Wildlife Corridor Ordinance Opposition

HUGE THANK YOU TO ALL WHO ATTENDED THE BOARD OF SUPERVISORS HEARING ON MARCH 12.

YOUR OUTSTANDING EFFORT ADDED CRITICALLY IMPORTANT TESTIMONY AND COMMENTS TO THE RECORD, SETTING THE STAGE FOR A COMPREHENSIVE LAWSUIT AGAINST THE COUNTY TO BE FILED BY APRIL 26, 2019.

VC COLAB IS SOLICITING FOR AN INITIAL $75,000 IN DONATIONS TO THE LEGAL FUND TO FILE THE COMPLAINT INITIATING THE LAWSUIT AND… WE ARE IN IT TO WIN IT!!!

Click Here to Donate to the Wildlife Corridor Legal Fund!

OR – Please send in checks made out to VC CoLAB (Attention – Wildlife Corridor) and mail them to:

1672 Donlon Street, Ventura, CA  93003

The Ventura County Board of Supervisors passed this complicated ordinance on 3-12-19, rezoning over 160,000 acres of land, severely limiting the security, usage, fire protection and value of private properties.

Ventura County Wildlife Corridor Map Adopted 3-19-19

Updated Information About the Ordinance

On Thursday, February 28th, CoLAB’s legal team at Jeffer Mangels Butler Mitchel submitted a letter to the County showing the many defects in the proposed Wildlife Corridor Ordinance including mapping errors, security concerns, fire hazards, and lack of scientific evidence for the “Critical Wildlife Passage Areas”.

The JMBM letter supported the adoption of the Planning Commission’s recommendations to re-evaluate the restrictive regulations that address some of the flaws in the ordinance.

The letter also revealed a discovery email from our Public Records Act from a County biological consultant on page 8 that is quite revealing.

On Friday, March 1, County Planning staff released a revised ordinance and updated mapping layers on their website. There were important changes that, if adopted by the Board of Supervisors, would have been positive for our members including but not limited to:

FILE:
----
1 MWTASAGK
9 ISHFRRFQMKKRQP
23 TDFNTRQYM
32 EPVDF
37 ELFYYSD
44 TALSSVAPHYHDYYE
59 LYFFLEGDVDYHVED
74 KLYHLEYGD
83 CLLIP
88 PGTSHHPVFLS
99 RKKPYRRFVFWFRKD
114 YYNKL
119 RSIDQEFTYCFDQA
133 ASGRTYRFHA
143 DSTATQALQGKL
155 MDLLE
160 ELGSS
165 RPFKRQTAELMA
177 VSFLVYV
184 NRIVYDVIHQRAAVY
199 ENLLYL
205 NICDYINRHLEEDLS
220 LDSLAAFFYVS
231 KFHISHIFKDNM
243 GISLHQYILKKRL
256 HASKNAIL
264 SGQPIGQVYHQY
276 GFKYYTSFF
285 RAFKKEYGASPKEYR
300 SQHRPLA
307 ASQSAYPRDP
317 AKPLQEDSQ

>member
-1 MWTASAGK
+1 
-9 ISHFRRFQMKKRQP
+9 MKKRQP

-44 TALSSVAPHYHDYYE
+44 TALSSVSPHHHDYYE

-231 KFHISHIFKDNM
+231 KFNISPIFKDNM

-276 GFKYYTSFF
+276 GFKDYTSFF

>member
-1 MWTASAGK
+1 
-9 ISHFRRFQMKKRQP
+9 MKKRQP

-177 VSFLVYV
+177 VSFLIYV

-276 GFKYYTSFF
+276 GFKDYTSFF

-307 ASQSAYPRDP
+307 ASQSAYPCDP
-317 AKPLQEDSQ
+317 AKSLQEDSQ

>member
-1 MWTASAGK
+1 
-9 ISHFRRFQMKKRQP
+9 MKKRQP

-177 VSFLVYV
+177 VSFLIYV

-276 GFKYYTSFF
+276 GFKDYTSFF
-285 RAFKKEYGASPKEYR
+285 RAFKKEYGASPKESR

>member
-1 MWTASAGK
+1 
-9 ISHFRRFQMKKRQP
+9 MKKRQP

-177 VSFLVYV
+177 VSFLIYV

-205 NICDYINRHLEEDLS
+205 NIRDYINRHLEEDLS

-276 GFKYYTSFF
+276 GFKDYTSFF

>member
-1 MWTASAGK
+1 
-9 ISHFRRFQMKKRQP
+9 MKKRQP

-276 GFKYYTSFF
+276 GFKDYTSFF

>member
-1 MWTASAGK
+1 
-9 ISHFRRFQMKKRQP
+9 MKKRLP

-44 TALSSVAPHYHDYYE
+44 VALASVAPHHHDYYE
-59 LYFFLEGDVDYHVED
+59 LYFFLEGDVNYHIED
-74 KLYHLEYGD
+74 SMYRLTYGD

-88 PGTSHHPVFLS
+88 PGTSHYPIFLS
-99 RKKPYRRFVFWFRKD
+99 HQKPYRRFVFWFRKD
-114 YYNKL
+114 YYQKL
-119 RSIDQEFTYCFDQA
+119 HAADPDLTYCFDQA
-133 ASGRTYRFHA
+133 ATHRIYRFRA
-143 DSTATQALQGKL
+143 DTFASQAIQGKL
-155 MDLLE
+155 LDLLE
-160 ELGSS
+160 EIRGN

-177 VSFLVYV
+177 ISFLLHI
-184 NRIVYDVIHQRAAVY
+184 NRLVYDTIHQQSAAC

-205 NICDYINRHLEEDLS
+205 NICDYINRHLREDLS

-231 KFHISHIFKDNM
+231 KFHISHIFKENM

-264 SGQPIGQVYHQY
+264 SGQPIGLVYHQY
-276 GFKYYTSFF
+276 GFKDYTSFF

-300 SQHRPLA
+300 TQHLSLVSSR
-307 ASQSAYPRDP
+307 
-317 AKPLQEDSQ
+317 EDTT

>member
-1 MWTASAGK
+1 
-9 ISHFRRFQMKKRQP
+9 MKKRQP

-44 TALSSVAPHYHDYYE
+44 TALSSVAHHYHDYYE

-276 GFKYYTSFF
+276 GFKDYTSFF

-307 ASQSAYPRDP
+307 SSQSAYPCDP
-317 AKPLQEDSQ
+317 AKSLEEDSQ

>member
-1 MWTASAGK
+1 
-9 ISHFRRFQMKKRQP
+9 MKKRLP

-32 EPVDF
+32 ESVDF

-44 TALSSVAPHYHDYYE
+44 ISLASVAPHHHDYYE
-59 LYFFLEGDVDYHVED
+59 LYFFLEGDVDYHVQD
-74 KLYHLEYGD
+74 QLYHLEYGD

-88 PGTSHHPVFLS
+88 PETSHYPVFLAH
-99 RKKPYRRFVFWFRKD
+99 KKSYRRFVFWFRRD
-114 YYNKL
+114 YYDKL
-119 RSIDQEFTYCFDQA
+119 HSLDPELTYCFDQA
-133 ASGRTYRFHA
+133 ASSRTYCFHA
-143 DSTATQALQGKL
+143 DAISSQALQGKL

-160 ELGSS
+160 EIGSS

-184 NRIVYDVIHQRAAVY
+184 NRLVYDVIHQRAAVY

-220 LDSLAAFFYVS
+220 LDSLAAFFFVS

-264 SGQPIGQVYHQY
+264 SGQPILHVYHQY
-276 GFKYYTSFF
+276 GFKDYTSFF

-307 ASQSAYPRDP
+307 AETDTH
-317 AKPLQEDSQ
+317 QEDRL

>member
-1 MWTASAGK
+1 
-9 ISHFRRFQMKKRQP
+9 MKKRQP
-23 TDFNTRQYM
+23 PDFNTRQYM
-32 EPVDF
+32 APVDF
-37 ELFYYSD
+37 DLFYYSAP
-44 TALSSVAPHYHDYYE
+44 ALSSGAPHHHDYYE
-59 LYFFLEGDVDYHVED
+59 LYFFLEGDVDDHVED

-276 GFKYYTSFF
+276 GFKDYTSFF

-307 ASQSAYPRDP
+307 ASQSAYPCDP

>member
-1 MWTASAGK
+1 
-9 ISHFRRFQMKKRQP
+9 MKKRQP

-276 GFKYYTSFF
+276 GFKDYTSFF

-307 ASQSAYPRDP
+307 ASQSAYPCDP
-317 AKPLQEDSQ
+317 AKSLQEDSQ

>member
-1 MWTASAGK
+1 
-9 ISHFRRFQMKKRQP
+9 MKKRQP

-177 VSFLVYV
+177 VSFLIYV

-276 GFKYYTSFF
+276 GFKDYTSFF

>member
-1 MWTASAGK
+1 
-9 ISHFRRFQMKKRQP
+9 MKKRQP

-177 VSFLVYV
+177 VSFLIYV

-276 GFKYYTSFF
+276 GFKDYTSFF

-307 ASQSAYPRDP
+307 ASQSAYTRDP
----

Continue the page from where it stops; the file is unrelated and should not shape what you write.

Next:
• Reducing the stream buffers to 100′ and removing many of the water features from the mapping layer,

  • Removing the Tierra Rejada Valley from the Critical Area,

  • Removing the Lockwood Valley from the ordinance

  • Specifically exempting commercial crop production and fencing to protect crops in the Critical Area

  • Removing the Compact Development Standards from the ordinance

What You Need to Know About This Ordinance

On Tuesday, March 12, the wildlife corridor ordinance was passed in a 3-2 vote by the Board of Supervisors with Supervisors’ Long and Huber dissenting. 

Through VC CoLAB’s  efforts, the ordinance was vastly improved by the following:

1) Our diligent efforts to work with County Planning staff leading to significant improvements in the ordinance language,

2) Several working meetings with The Nature Conservancy, National Park Service and South Coast Wildlands organizations,

3) Collaboration with many like-minded opposition organizations, and

4) Our huge presence at both the Planning Commission and Board of Supervisors hearings.

However, through overwhelming feedback from our board of directors and membership, the final ordinance is unacceptable.

The adopted ordinance places unreasonable restrictions on fencing, walls, lighting, and structures that will compromise the security of families and prevent property owners from reasonable use of their land.

The proposed ordinance constitutes a regulatory taking of private land that would require just compensation and violates the Equal Protection and Due Process rights of property owners

The ordinance is more akin to a “conservation easement” than to an overlay zone. The forced conservation easement provides no compensation, has no negotiated conditions and does not provide any allowances for the individual needs of families who own and pay taxes on the properties.

Because the Ordinance was based on studies and models that were done over 13 years ago, they are no longer accurate, and no longer reflect what is needed to create and protect valid wildlife corridors. The corridor pathway through the fully developed Bell Canyon subdivision is evidence of the model’s outdated and faulty assumptions.

The ordinance imposes an arbitrary 200′ buffer to “surface water features” shown on a flawed and outdated U.S. Fish and Wildlife map. Brush clearance, structures, fencing and many uses are restricted within the buffer. There are no  biological studies cited with stream modeling to justify the need for such wide passageways through private lands.

Against the County Planning Commission, Planning Director and Planning staff recommendations, Supervisors Bennett, Parks and Zaragoza voted to increase the stream buffers from 100′ to 200′, doubling the area in the county that will be restricted from brush clearance.